So, what exactly went wrong?
Canadian benchmark oil prices fared better in the second quarter relative to their U.S. counterparts, as the market has been able to stabilize (for now) following a rocky start to the year that was blamed on a lack of pipeline capacity to transport Canadian exports south of the border.
But despite stronger oil prices that helped to boost the cash flows of producers in the second quarter, most remain cautious (putting it mildly) about what the second half of 2019 may bring, and that’s unfortunately put a bit of a dampening on business investment and overall investor sentiment towards Canada’s energy sector.
Keeping with Baytex as a prime example of the outlook currently facing many of Canada’s energy producers, in the second quarter the company flat out delivered, generating record levels of free cash flow through the first half of the year and exceeding the high end of its production guidance.
Yet because energy prices remain at a mere fraction of where they were just a few years ago, highly levered companies like Baytex are still in survival mode.
Instead of using a strong quarter to boost forward production capabilities, BTE says it plans to use the cash to pay down its US$150 million of 6.75% senior unsecured notes during the third quarter, as it continues to rationalize its balance sheet and financial obligations.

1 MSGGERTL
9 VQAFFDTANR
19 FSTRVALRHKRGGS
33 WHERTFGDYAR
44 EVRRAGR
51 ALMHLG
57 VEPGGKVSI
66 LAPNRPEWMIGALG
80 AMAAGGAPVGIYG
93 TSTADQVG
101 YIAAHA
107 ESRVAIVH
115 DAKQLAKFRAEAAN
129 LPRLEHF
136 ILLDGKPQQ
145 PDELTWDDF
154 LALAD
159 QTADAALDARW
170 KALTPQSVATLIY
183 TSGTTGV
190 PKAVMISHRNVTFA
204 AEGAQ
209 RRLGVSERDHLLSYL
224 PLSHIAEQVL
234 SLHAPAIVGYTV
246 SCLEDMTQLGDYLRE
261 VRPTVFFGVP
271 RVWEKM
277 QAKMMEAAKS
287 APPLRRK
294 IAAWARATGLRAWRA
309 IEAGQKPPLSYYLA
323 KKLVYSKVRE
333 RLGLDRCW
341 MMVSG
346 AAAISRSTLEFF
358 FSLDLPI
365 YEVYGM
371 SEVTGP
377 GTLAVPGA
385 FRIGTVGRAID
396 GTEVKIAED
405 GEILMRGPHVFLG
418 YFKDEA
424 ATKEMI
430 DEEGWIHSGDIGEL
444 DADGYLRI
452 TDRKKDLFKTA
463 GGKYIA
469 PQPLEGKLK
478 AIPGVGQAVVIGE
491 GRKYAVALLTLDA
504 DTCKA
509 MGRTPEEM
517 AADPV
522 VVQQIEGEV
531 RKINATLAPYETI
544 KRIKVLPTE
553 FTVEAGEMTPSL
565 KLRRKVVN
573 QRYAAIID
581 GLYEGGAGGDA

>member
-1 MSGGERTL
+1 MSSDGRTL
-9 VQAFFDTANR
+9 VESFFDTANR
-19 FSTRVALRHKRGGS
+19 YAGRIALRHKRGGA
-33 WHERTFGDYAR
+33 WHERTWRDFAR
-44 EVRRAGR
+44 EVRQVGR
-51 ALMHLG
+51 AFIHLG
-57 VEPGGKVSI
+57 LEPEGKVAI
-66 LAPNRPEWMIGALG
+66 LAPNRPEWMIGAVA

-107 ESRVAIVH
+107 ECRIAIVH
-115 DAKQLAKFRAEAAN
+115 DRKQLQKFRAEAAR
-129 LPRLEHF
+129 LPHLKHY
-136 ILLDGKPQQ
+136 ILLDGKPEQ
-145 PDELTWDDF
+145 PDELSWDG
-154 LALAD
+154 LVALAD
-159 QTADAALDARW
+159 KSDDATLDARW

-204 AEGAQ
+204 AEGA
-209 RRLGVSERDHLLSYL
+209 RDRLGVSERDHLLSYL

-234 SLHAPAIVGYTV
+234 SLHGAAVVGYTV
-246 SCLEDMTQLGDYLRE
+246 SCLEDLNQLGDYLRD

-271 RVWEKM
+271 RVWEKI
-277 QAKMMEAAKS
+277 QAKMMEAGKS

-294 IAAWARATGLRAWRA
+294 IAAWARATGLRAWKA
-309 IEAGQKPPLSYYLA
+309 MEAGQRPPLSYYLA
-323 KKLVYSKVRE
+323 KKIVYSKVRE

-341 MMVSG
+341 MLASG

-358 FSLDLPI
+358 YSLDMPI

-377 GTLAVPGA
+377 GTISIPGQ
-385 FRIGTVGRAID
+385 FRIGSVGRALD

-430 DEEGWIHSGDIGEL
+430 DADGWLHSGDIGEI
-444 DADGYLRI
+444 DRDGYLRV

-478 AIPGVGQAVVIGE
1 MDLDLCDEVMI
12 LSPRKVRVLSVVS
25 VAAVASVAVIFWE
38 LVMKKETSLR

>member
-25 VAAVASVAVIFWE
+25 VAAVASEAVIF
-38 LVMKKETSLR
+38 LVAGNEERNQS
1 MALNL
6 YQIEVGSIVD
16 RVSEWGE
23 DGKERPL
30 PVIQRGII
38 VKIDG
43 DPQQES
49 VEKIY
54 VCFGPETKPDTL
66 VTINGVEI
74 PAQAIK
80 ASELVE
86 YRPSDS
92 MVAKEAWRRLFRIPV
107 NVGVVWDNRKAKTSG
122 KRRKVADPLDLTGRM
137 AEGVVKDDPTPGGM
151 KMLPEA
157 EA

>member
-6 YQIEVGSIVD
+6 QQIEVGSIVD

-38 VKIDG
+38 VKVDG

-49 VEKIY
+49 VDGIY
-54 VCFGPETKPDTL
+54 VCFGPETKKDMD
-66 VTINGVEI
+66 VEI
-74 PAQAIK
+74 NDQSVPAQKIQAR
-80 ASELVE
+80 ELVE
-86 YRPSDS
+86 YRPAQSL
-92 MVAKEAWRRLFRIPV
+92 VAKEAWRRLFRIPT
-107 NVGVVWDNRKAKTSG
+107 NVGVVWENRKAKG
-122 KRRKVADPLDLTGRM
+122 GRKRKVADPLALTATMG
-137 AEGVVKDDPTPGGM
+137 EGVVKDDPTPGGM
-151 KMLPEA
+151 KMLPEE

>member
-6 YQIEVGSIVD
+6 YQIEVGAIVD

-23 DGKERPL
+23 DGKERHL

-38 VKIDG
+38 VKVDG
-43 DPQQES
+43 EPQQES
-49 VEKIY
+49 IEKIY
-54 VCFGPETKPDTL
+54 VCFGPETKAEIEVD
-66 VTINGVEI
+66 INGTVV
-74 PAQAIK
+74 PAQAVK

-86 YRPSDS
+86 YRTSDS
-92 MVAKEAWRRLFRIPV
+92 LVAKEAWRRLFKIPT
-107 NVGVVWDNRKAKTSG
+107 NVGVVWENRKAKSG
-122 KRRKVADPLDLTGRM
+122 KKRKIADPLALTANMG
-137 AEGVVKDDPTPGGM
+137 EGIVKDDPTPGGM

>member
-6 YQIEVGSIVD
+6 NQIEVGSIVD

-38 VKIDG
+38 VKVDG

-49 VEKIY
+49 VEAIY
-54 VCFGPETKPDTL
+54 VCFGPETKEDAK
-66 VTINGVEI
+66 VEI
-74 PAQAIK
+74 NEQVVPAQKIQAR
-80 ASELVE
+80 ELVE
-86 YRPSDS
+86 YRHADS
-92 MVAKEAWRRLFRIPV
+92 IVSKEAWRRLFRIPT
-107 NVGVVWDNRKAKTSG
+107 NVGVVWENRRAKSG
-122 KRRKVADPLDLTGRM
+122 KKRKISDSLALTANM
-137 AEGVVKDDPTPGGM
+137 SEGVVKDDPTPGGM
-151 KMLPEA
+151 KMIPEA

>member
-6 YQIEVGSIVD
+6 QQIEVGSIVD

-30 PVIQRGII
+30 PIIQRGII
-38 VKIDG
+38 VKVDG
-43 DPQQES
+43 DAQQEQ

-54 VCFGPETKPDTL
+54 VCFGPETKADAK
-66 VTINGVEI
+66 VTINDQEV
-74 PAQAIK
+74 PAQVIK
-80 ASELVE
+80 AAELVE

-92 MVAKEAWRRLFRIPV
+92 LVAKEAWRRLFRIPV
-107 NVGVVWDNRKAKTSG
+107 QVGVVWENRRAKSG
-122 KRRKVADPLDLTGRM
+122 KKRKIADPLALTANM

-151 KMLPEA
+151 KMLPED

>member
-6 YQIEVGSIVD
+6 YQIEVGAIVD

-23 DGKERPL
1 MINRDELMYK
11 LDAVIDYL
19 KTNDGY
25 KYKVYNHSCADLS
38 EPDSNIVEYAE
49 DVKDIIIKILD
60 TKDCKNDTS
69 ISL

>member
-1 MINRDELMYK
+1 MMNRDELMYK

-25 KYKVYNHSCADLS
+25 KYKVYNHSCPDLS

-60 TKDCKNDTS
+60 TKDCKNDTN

But while that, in all likelihood, will prove to be a wise strategy in terms of its long-term viability, it comes at a cost.
Despite posting record cash flows through the first half of 2019, its management announced as part of its second-quarter earnings release that the company is now lowering its allocated budget for exploration and development capital expenditures by $25 million against both the top end and bottom end of its previously released corporate guidance.
That’s not exactly an encouraging sign for long-term shareholders, without question.
Foolish bottom line
Baytex is undoubtedly one of the riskiest and most levered oil plays in the Canadian market (at least for a company of its size), so will there be other opportunities to get in and out of this stock and make some money?
But for serious long-term shareholders, this is a story that has been going on for quite some time now, and based off August’s earnings release, we still don’t have any convincing evidence that the current narrative is about to change anytime soon.
With markets continuing to exhibit volatility, nervousness, and trepidation thanks to a still mostly uncertain six-month economic outlook, there are better ways for investors to gain exposure to Canada’s energy markets.
Suncor Energy and Cenovus Energy, for example, would be two companies that should enjoy more insulation from volatile swings in energy prices thanks to their size and integrated upstream-downstream business models.
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Fool contributor Jason Phillips owns shares in Cenovus Energy Inc.